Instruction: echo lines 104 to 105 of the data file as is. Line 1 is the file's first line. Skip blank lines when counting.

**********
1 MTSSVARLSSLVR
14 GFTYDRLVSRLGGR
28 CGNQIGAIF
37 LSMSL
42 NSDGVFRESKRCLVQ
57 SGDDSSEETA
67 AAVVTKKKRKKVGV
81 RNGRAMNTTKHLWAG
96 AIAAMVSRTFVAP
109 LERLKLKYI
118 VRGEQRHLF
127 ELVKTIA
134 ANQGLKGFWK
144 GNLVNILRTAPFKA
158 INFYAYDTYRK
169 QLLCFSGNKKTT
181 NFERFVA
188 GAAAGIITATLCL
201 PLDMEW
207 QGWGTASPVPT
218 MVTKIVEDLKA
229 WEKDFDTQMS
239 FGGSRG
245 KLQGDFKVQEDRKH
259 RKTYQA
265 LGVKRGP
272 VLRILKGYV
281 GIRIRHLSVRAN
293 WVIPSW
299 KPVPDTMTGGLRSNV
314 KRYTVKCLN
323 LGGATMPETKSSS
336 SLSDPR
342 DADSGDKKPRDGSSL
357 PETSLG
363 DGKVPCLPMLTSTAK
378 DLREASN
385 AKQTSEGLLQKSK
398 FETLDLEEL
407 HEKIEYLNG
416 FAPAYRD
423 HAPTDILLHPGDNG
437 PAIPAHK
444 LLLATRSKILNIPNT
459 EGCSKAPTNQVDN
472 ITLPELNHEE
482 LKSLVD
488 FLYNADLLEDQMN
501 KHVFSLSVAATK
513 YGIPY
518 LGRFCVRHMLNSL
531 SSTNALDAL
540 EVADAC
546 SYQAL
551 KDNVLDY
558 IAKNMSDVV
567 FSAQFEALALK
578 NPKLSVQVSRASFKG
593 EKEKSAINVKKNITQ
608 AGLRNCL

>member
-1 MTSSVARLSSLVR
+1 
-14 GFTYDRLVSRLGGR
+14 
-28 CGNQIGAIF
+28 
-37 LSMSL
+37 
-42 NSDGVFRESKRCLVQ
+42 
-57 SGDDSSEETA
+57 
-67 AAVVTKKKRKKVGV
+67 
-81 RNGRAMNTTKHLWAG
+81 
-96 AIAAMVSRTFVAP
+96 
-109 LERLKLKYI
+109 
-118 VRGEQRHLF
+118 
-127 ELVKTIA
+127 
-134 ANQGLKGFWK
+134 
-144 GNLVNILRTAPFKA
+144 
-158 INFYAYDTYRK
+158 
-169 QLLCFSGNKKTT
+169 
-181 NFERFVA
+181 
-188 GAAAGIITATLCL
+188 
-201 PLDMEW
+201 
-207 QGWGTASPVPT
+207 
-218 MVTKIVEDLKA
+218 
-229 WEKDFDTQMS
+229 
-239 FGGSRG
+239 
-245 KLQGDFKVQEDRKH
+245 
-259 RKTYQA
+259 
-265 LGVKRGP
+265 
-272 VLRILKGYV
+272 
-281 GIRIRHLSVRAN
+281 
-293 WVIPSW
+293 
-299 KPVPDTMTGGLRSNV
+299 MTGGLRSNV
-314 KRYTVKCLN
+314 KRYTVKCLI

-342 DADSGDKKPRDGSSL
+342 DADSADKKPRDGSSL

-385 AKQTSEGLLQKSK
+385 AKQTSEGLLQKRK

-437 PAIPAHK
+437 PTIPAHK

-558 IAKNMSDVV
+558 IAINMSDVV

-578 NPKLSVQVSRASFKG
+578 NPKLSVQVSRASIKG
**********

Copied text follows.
-229 WEKDFDTQMS
+229 